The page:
"Why should I buy a stock that insiders are dumping at a rapid rate? Is it because I should pretend that I am smarter than them or should I assume that my due diligence is far superior to their board meetings? Let's be realistic."
- Cameron Kaine
I took a lot of abuse from Sirius XM (SIRI) shareholders on Monday for disclosing that I am now short the stock at $2.35. I say "abuse" to appease the readers that feel they are having some type of an impact on my psyche. But then again, I also use the term "abuse" to describe sports fans who scream at millionaire athletes who are visiting their arenas and stadiums - so let's keep it in perspective. The fact of the matter is, Sirius XM by its lofty valuation has now become one of the top short candidates on the market. In fact, I will predict that in its next short interest report, investors should expect the number of short interest to re-emerge above 300 million. If that is not the case, I will refrain from discussing Sirius in any article for an entire week.
It is clear that Sirius investors still have not been able to make a distinction between the company and the stock. When I announced that I had sold my position at $2.15, I also then disclosed that at some point when a valuation justifies me to do so, I would consider establishing a short position on the stock. This obviously struck a nerve with many readers as the hate mail overwhelmed my inbox with "the short squeeze is coming." But I feel I need to clarify some things on this point and as it relates to my views and on trading in general.
Myths about Warren Buffett
Warren Buffett once said that "investors should buy companies, not stocks." I feel the need to introduce this quote because there is - and should be - a clear line that distinguishes between the two. And often, if the line is not clear, it results in drastic emotions that cause investors to do and say things that they would not want their own children to do or repeat. Investors have a knack for piling into investments at the top and selling at the bottom. Many get caught up in media hype or fear and buy or sell stocks at the peaks and valleys of the cycle. This makes me think of another Buffett quote where he says, "we simply attempt to be fearful when others are greedy and to be greedy only when others are fearful."
But speaking of Warren Buffett, it seems several investors and authors want to use his name with Sirius XM as if he bought the stock. When did this happen? It is incredible and an embarrassment the manner in which we strive to (without shame) bottom feed off Mr. Buffett's investments to the extent that we reach for the slightest possible derivative. Mr. Buffett bought Liberty Media (LMCA), not Sirius XM. Ask yourself this, would Warren Buffett buy stocks that insiders are selling? To the extent that we even came up with his cost basis in Sirius? I found it also interesting that readers did not address such gibberish as "misleading." Let's stop pretending that he is pitching a product that clearly he has no interest in. When you buy a hamburger, do you then go and make the claim that you bought some lettuce for lunch - though lettuce may have been included? His purchase of Liberty was a purchase of Liberty, nothing else.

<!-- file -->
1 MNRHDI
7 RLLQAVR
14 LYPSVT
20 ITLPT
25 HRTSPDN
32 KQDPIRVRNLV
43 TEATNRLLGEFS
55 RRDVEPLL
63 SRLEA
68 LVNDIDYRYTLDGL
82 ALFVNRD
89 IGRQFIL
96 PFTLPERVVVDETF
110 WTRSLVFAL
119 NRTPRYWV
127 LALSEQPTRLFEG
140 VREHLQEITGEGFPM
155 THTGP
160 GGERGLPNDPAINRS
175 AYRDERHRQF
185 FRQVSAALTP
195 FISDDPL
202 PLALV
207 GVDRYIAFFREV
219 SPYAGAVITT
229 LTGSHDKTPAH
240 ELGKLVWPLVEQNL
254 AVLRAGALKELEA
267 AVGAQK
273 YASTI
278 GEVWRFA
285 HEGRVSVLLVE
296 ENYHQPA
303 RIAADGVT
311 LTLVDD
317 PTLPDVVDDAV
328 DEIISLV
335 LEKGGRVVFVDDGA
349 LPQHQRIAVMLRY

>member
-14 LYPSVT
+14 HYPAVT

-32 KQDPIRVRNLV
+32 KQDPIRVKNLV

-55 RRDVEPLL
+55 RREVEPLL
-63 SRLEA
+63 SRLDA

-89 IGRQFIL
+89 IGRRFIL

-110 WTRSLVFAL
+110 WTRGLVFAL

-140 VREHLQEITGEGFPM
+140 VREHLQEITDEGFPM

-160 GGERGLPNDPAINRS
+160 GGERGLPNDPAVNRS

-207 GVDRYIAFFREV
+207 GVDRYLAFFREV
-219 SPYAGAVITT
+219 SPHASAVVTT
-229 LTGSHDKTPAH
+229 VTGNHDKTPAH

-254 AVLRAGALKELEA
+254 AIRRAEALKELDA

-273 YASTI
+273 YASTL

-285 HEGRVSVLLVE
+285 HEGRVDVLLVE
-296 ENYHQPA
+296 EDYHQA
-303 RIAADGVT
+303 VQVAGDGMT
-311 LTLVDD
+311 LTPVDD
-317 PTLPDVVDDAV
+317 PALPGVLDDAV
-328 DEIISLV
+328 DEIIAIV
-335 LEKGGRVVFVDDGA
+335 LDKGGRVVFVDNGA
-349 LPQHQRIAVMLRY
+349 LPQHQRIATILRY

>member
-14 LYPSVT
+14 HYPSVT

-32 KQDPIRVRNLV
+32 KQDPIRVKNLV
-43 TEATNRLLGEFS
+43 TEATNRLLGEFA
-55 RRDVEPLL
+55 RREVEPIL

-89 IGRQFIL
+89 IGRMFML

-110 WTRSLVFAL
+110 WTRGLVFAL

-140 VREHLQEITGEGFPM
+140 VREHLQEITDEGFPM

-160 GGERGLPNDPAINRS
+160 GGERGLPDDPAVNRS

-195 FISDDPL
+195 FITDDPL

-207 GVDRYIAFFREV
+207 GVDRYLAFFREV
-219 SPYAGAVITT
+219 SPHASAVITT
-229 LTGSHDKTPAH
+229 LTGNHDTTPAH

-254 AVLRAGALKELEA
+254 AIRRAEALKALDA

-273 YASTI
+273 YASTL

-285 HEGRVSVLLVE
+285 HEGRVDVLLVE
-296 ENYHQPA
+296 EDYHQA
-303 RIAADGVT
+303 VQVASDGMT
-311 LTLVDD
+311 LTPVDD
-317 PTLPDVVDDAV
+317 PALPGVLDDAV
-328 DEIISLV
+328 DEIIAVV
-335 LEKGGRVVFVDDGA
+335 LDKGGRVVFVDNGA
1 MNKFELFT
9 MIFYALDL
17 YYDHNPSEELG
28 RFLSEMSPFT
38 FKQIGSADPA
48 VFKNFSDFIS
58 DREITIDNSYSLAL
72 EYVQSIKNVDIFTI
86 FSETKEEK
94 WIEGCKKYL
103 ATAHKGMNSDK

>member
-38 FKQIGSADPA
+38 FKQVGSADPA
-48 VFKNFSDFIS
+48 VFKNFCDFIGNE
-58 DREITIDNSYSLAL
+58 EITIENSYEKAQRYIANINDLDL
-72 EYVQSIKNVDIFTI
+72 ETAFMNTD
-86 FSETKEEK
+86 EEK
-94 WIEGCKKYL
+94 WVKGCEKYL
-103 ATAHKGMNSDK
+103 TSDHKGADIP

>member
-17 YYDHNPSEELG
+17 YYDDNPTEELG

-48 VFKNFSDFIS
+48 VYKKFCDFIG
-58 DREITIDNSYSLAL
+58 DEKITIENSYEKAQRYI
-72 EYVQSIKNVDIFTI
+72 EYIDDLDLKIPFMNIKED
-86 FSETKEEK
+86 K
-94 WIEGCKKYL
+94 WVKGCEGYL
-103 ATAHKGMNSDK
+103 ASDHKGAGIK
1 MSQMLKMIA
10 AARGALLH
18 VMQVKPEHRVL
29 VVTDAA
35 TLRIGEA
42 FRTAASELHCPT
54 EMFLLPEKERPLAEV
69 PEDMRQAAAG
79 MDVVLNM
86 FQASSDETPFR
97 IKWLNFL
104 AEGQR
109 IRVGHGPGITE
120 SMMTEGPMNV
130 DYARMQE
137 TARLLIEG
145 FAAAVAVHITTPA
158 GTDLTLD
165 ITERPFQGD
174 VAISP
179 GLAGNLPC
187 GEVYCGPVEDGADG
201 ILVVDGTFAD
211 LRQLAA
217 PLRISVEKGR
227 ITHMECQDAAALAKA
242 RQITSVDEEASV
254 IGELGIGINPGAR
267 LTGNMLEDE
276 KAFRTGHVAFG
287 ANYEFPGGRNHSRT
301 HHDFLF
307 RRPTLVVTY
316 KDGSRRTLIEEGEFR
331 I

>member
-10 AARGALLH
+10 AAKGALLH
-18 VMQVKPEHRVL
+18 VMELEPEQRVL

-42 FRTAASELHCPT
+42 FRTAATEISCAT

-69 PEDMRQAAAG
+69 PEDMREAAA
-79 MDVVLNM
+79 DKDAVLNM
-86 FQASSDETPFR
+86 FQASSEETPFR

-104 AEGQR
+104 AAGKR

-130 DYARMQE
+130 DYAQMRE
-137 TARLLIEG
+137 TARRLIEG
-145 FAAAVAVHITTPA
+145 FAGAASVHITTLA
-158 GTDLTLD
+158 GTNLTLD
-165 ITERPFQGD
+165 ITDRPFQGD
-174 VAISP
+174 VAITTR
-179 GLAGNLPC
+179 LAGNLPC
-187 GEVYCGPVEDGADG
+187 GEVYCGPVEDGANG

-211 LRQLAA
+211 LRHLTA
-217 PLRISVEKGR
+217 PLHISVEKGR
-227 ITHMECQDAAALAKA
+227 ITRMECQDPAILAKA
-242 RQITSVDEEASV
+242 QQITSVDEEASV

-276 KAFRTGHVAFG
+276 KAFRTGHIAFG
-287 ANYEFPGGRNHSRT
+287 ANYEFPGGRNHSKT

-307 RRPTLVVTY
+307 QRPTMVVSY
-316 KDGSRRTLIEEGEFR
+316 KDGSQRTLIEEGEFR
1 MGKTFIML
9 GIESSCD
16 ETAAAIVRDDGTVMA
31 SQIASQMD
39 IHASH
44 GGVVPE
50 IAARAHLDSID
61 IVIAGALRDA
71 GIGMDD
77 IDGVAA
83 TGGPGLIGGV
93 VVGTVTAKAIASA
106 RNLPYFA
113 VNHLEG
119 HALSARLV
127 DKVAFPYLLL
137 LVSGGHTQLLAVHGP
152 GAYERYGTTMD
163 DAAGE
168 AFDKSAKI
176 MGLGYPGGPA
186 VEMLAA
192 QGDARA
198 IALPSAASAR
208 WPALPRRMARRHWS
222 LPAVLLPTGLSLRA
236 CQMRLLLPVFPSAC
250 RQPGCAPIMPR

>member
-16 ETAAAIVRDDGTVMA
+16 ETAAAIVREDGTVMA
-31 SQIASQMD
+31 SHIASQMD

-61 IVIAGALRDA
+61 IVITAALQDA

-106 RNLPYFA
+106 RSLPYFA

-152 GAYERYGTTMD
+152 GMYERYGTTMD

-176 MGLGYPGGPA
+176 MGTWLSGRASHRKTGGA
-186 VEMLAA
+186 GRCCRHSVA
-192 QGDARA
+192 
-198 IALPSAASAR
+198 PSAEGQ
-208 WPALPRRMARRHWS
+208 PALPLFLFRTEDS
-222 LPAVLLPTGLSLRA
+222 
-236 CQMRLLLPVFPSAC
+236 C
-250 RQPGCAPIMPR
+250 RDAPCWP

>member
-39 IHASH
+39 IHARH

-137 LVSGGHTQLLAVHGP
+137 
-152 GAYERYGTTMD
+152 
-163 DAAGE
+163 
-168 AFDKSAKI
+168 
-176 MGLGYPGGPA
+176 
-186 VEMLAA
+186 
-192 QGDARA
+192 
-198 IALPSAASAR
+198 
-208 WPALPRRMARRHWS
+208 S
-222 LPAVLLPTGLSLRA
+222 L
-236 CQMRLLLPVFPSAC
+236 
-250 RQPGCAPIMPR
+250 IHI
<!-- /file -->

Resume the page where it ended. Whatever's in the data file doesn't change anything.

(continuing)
Investors need to understand that the due diligence process involves more than reading headlines. When I announced that I was short SIRI's valuation, some readers mentioned that they "didn't have the courage to do it" or they were "afraid that the stock might take off." I think that speaks to how strong information is. Without it, there is often fear of the unknown. Warren Buffett summed it up best when he simply said "fear comes from investors not knowing what they are doing." Also, investors need to ask the very important question: If a company is sound, why would investors take short positions?
Take a look at the graphic above and you will see what the stock has done since the last week of February - rising above several key moving averages. I asked the question: What was in the company's earnings report that justified the current run in the stock? Nobody could answer that. The disappointing numbers were one thing, but the real disappointment was guidance where the company only projects 1.3 million net subscriber additions for 2012 versus consensus estimates of 1.5 million - keeping with its conservative M.O. of under-projecting to over deliver.
Add to the fact that its share price has established a 7.42% distance from its 20-day moving average, 10% from its 50-day and 20% from its 200-day. Nobody thought this was abnormal? I certainly did, and it was at that point I decided to short the stock.
Valuations and fundamental metrics are things that are often considered "un-important" by investors of stocks that have reached cult status. As Sirius' fundamentals continue to improve, so will its stock price. However, as Sirius maintains its cult status while having some of its fans who chose to disregard fundamentals, Sirius will be a prime target for shorts. Because shorts continue to bet that of the 60% retail that holds Sirius' stock, if even half of that group are buying without regard to fundamentals, the assumption is they also may not have the wisdom to see what's in front of them.